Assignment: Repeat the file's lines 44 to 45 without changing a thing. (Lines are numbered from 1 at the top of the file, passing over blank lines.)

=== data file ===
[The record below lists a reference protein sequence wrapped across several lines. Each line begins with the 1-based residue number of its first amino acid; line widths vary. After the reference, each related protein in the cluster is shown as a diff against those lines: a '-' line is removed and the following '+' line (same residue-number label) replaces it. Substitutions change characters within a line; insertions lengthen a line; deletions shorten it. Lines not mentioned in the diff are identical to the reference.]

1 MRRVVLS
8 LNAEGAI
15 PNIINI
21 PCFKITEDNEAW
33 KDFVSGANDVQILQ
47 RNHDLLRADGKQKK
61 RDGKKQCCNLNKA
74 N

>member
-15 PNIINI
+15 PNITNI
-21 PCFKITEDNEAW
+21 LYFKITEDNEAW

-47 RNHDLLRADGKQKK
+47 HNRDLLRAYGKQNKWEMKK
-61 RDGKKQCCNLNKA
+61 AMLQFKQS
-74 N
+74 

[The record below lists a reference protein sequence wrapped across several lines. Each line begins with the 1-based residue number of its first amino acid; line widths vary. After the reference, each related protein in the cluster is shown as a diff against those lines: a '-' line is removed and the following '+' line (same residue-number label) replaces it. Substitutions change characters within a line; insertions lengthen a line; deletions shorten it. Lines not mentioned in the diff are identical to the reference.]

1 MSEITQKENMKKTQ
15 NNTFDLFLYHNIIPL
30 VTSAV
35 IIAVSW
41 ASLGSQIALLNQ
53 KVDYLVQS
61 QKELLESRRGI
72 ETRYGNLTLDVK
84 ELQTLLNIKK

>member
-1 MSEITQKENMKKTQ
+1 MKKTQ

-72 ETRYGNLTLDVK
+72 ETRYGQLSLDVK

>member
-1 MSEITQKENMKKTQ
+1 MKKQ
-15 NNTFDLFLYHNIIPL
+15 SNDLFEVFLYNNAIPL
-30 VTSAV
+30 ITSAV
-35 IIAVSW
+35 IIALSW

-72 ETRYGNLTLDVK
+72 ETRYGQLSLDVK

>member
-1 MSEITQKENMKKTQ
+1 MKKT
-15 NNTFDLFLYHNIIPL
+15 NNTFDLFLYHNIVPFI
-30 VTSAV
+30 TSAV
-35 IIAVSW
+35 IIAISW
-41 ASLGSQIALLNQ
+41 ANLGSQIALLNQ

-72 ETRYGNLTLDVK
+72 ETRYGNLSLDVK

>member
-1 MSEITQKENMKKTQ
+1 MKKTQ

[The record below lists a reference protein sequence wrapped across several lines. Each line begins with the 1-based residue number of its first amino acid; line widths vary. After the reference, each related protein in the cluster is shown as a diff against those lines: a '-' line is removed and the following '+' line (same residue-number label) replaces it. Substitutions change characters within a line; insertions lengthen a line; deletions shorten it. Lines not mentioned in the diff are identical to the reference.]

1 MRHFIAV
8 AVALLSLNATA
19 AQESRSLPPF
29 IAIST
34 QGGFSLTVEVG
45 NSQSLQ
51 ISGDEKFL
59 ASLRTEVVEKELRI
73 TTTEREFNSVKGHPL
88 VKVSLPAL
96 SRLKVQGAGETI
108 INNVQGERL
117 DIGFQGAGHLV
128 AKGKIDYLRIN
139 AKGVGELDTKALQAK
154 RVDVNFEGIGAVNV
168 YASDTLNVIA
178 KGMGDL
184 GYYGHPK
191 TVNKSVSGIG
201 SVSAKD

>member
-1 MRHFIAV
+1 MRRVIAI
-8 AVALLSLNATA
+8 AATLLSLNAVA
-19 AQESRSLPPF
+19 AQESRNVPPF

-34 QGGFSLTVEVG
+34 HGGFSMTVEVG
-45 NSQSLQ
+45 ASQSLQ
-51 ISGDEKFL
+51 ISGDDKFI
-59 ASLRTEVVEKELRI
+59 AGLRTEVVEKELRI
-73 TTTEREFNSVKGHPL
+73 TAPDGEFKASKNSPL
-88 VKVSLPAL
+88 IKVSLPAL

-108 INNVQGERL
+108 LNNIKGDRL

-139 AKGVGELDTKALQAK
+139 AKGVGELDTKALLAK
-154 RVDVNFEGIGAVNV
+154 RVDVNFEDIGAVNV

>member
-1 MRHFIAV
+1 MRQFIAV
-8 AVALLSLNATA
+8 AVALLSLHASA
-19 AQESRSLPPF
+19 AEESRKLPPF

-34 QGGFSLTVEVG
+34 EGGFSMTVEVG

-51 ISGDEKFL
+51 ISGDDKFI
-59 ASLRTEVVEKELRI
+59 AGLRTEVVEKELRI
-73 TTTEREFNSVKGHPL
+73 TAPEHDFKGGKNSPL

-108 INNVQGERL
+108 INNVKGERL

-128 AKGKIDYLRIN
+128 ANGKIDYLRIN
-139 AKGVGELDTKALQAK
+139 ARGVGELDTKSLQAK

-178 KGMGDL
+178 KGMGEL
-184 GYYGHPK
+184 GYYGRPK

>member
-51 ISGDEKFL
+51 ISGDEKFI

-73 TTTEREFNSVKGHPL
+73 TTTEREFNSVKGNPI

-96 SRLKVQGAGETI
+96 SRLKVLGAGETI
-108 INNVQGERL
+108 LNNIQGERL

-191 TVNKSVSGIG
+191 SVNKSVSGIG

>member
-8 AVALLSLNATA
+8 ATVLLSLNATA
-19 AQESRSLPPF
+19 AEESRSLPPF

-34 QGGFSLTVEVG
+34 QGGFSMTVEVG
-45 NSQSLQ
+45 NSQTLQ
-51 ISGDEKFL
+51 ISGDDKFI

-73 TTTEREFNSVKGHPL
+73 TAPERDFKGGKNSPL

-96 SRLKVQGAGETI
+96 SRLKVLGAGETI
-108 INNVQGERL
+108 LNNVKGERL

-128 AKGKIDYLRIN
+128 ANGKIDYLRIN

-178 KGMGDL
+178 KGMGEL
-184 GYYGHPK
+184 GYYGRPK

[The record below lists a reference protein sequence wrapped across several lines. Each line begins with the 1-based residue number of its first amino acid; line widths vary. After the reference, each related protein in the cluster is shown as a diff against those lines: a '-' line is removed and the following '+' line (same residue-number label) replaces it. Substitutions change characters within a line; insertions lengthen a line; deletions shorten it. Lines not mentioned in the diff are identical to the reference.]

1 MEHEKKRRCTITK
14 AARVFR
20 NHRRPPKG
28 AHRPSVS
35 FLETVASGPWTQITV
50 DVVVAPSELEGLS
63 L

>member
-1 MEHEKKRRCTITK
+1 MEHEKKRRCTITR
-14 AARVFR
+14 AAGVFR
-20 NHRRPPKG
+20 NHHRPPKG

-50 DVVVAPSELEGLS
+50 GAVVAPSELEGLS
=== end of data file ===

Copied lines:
+35 IIALSW

-72 ETRYGNLTLDVK